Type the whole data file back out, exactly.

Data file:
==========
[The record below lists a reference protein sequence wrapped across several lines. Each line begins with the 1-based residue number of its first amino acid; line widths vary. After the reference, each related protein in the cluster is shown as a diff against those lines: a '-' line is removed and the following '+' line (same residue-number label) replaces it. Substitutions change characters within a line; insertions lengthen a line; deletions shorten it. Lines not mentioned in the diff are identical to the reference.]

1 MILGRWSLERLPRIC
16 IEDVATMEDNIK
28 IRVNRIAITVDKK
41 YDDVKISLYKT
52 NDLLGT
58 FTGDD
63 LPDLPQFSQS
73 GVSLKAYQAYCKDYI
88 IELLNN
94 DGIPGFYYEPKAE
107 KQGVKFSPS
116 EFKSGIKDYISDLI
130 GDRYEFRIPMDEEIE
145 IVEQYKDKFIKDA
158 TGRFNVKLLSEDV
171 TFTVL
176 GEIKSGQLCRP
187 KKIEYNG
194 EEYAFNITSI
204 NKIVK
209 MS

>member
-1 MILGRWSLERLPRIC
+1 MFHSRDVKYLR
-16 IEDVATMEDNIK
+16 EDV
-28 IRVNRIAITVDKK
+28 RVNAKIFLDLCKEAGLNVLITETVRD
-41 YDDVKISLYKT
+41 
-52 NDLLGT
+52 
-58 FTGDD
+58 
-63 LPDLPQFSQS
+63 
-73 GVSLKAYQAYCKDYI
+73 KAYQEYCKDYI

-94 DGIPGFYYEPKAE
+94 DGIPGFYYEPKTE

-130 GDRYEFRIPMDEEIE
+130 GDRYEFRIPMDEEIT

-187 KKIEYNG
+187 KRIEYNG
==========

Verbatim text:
[The record below lists a reference protein sequence wrapped across several lines. Each line begins with the 1-based residue number of its first amino acid; line widths vary. After the reference, each related protein in the cluster is shown as a diff against those lines: a '-' line is removed and the following '+' line (same residue-number label) replaces it. Substitutions change characters within a line; insertions lengthen a line; deletions shorten it. Lines not mentioned in the diff are identical to the reference.]

1 MILGRWSLERLPRIC
16 IEDVATMEDNIK
28 IRVNRIAITVDKK
41 YDDVKISLYKT
52 NDLLGT
58 FTGDD
63 LPDLPQFSQS
73 GVSLKAYQAYCKDYI
88 IELLNN
94 DGIPGFYYEPKAE
107 KQGVKFSPS
116 EFKSGIKDYISDLI
130 GDRYEFRIPMDEEIE
145 IVEQYKDKFIKDA
158 TGRFNVKLLSEDV
171 TFTVL
176 GEIKSGQLCRP
187 KKIEYNG
194 EEYAFNITSI
204 NKIVK
209 MS

>member
-1 MILGRWSLERLPRIC
+1 MFHSRDVKYLR
-16 IEDVATMEDNIK
+16 EDV
-28 IRVNRIAITVDKK
+28 RVNAKIFLDLCKEAGLNVLITETVRD
-41 YDDVKISLYKT
+41 
-52 NDLLGT
+52 
-58 FTGDD
+58 
-63 LPDLPQFSQS
+63 
-73 GVSLKAYQAYCKDYI
+73 KAYQEYCKDYI

-94 DGIPGFYYEPKAE
+94 DGIPGFYYEPKTE

-130 GDRYEFRIPMDEEIE
+130 GDRYEFRIPMDEEIT

-187 KKIEYNG
+187 KRIEYNG